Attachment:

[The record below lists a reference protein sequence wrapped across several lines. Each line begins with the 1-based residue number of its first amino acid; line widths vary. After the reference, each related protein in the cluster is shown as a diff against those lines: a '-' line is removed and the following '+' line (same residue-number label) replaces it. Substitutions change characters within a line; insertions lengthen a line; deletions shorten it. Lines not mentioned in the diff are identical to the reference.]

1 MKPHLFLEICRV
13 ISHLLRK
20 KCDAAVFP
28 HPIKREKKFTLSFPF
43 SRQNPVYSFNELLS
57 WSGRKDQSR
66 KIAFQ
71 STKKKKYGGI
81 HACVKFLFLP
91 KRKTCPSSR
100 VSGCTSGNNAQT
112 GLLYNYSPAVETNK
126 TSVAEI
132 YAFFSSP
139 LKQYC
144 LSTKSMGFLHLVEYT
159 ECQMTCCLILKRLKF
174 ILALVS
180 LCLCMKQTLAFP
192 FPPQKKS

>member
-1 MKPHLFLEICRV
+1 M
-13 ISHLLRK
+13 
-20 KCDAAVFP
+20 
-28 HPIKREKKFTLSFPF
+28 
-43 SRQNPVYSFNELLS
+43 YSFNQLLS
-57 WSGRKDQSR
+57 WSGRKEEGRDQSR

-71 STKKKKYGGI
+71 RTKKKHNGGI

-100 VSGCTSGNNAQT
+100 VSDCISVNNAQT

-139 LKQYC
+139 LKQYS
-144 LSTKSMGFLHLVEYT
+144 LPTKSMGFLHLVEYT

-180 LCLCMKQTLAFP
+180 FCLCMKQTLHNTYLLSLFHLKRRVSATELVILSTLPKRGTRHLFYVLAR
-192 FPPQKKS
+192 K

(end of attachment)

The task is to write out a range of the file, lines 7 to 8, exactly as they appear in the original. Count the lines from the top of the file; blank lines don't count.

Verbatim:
57 WSGRKDQSR
66 KIAFQ